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March 2014 saw the publication of what could become a momentous report, that of The Commission on Wellbeing and Policy chaired by former UK Cabinet Secretary, Gus O’Donnell. It makes the case for putting the pursuit of wellbeing at the heart of public policy. Though very challenging – difficulties over definition, data, key drivers of change, and the ‘why bother, what difference would it make?’ question – this new report tackles the prickly issues head on. How can the traditional cost-benefit analysis that policy is traditionally based on effectively incorporate well-being? The report explores how public policies can be designed to enhance social and personal wellbeing, basing appraisals on changes in wellbeing, rather than income. It examines what are understood to be strong determinants of wellbeing and discusses a range of possible public policies, focusing on four areas:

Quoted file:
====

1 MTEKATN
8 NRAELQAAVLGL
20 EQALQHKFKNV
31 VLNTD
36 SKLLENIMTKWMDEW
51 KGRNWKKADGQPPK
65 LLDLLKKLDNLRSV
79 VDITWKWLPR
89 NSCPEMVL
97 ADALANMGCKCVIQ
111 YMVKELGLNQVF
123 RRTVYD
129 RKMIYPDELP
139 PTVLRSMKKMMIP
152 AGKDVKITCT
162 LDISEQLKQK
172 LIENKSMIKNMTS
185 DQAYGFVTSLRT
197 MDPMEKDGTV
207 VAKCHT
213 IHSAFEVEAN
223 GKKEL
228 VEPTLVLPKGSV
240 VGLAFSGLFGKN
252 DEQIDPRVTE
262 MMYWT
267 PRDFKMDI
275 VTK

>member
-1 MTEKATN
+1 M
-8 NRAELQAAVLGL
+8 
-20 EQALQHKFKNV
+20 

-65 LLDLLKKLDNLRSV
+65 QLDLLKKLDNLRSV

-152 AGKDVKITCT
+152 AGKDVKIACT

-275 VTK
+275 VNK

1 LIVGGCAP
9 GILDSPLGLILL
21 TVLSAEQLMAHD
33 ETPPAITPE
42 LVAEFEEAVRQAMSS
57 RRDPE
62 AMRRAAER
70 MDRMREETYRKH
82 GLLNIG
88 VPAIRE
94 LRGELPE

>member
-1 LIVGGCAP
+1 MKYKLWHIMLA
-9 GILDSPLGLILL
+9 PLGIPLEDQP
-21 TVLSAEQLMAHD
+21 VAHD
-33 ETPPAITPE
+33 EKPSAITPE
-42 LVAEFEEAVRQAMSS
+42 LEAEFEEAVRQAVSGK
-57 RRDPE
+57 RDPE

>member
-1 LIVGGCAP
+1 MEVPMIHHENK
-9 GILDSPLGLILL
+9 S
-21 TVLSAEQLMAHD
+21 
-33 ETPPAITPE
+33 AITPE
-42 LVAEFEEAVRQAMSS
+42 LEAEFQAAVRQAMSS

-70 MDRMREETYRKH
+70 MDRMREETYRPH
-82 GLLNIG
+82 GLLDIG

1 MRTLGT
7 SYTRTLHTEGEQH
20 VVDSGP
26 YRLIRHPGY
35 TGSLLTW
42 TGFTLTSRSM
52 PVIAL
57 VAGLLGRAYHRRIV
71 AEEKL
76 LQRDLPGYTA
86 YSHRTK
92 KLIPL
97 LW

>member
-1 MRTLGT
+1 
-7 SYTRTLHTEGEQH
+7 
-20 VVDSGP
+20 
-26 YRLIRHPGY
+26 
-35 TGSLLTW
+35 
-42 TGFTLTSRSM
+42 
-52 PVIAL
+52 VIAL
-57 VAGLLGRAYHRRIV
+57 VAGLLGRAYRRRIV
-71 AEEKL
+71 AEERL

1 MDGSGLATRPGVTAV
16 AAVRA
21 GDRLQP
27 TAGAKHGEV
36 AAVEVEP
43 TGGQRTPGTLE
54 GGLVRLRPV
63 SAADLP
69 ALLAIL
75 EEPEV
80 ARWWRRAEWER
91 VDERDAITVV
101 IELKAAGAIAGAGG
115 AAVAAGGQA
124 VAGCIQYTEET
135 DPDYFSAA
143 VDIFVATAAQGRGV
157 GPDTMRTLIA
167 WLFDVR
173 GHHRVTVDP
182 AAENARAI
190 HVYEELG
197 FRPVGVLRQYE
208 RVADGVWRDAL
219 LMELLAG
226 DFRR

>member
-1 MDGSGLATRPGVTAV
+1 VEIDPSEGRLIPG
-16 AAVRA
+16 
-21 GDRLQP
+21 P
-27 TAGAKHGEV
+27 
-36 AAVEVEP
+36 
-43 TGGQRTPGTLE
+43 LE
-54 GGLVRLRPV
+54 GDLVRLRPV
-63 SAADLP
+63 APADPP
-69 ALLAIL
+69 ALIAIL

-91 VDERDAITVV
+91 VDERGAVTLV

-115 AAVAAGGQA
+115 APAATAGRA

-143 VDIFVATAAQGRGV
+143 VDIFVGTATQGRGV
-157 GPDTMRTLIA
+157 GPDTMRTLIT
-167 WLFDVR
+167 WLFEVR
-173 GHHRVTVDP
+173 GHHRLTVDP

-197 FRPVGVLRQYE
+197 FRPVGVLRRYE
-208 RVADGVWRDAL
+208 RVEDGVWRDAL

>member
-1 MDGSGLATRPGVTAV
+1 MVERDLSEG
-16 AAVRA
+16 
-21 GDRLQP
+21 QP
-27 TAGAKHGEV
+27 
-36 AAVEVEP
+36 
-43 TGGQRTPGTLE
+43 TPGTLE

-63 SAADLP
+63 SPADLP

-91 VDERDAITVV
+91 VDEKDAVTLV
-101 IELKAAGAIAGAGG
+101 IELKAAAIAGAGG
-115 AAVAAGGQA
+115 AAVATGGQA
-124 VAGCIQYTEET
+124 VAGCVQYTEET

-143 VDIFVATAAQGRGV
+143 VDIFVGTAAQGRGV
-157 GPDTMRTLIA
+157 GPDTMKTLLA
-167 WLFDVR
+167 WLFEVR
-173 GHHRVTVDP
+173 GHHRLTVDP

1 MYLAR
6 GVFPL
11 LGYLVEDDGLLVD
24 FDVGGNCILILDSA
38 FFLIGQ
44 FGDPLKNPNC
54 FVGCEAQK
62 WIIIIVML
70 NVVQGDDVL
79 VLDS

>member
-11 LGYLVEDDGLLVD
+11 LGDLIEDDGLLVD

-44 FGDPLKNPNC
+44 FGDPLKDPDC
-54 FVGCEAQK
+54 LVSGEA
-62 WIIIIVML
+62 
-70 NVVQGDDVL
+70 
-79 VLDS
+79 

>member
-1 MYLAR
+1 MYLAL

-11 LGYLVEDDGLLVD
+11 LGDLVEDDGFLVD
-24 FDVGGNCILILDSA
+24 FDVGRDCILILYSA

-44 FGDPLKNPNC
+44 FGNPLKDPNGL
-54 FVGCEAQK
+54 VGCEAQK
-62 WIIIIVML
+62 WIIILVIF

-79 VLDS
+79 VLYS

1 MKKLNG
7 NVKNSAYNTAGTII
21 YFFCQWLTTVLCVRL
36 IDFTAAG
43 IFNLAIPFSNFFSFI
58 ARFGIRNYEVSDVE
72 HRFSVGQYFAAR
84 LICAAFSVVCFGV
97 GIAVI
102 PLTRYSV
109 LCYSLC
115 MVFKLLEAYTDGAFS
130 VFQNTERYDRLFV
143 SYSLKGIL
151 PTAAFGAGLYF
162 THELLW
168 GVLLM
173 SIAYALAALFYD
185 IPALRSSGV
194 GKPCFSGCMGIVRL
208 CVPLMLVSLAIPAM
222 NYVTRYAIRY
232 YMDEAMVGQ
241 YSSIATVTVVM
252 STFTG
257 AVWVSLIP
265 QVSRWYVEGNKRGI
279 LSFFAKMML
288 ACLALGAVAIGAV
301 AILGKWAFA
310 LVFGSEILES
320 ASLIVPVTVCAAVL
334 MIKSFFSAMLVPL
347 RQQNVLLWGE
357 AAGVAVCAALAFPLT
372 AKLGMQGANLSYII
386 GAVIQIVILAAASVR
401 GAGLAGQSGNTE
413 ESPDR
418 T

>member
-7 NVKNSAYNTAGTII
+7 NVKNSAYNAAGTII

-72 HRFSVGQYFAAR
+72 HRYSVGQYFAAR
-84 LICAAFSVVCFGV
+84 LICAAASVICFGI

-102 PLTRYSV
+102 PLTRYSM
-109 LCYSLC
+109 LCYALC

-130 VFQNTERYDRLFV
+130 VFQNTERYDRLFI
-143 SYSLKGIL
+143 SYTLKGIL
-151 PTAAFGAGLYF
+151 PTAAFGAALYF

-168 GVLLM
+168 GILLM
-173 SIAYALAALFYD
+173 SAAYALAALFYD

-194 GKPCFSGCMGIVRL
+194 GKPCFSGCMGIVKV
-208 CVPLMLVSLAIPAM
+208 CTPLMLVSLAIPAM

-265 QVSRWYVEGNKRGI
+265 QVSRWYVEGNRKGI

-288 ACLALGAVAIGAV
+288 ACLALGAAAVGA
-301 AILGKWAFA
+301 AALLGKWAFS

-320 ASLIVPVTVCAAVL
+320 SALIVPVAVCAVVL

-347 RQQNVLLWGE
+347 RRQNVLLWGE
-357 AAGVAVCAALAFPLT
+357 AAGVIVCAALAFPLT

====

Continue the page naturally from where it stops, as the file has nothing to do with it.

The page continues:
The report concludes:
“We should treat mental ill health as professionally as physical ill health, support parents, and build character and resilience in schools. At the community level, we should promote volunteering and giving, address loneliness, and create a built environment that is sociable and green. As well as promoting economic growth, we should aim to reduce unemployment through active welfare policies and encourage businesses to promote wellbeing at work. We should treat citizens with respect and empower them more.”
Wellbeing ought to be measured more often and comprehensively. It would help improve policies, raise business productivity, and enhance people’s life satisfaction.
Access the report and related resources here: